Indian firms are still to make a significant headway for having an effective whistle-blowing framework, as only a few entities are fully complying with the provision under the new Companies Law, says a survey.
The survey by consultancy EY also found that 22 per cent of the respondents had implemented the whistle-blowing framework because they considered the structured mechanism integral to their business operations.
Even though a majority of respondents assented to having a whistle-blowing mechanism, EY found that only about 13 per cent of them were fully compliant with the relevant provisions in the Companies Act, 2013.
Under the Act, certain class of companies are required to have vigil mechanism.
"While many organisations had a policy in place, half of the respondents offered only one channel for reporting of complaints... Only half of the respondent organisations had implemented hotline as a channel of reporting," EY said while releasing the survey on Tuesday.
More than 80 executives participated in the survey that was done from April to June this year.
The respondents, spread across sectors, were senior executives from various domains including internal audit and legal.
They represented domestic entities as well as Indian subsidiaries of multinational companies with annual revenues ranging from up to Rs 5 billion to Rs 100 billion.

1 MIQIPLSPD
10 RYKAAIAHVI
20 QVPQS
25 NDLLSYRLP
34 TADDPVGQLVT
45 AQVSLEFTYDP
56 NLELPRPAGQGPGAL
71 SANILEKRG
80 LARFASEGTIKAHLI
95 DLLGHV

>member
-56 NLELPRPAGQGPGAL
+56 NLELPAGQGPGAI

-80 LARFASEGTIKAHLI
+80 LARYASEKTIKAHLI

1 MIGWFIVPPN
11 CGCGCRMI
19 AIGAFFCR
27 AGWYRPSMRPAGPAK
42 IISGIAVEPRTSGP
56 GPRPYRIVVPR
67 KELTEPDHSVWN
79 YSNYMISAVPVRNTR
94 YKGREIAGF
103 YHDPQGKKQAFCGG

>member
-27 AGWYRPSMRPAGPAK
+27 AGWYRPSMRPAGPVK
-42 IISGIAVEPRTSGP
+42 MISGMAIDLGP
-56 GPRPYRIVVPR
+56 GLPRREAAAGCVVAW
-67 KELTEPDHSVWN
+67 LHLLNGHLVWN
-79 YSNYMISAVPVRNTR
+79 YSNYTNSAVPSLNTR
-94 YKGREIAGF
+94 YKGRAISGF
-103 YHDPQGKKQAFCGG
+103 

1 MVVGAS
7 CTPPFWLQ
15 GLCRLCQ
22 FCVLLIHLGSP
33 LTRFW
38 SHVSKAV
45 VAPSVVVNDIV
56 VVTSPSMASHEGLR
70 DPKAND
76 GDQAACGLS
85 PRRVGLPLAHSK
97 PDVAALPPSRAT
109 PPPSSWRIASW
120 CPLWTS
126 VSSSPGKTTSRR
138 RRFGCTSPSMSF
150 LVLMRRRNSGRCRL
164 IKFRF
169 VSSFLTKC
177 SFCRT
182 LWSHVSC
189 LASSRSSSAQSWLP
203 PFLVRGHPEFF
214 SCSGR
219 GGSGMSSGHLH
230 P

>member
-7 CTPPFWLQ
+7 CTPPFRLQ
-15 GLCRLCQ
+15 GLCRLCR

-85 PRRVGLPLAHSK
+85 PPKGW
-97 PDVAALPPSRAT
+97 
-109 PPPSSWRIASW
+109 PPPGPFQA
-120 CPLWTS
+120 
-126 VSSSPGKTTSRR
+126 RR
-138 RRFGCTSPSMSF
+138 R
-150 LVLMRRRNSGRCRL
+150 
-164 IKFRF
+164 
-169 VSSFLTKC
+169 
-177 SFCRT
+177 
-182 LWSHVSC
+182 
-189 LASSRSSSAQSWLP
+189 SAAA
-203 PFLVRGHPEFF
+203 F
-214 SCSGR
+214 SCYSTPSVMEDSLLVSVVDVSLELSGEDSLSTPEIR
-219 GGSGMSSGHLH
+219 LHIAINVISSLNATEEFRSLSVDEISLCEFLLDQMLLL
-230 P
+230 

"India Inc still needs to make significant headway to benefit from an effective whistle-blowing frame work," Arpinder Singh, Partner and National Leader, Fraud Investigation & Dispute Services at EY said.
Going forward, it is necessary for the management to pay more attention to the intricacies of the framework through efficient monitoring, support and oversight and most importantly, establishing a robust fraud response plan, he noted. Around 56 per cent of the respondents indicated that "less than 25 per cent of the complaints reported the need for further investigations.
"This indicates that majority of the complaints received were not within the scope of whistle-blowing. Lack of clarity on the purview and inadequate training can be major deterrents in establishing an effective mechanism," EY said.
In terms of sectors, the survey found that automotive and telecom are able to derive greater benefits from implementing a whistle-blowing mechanism as compared to others.
This appears because the organisations surveyed were led by global mandates and the nature of investments seemed to incorporate leading practices, it said.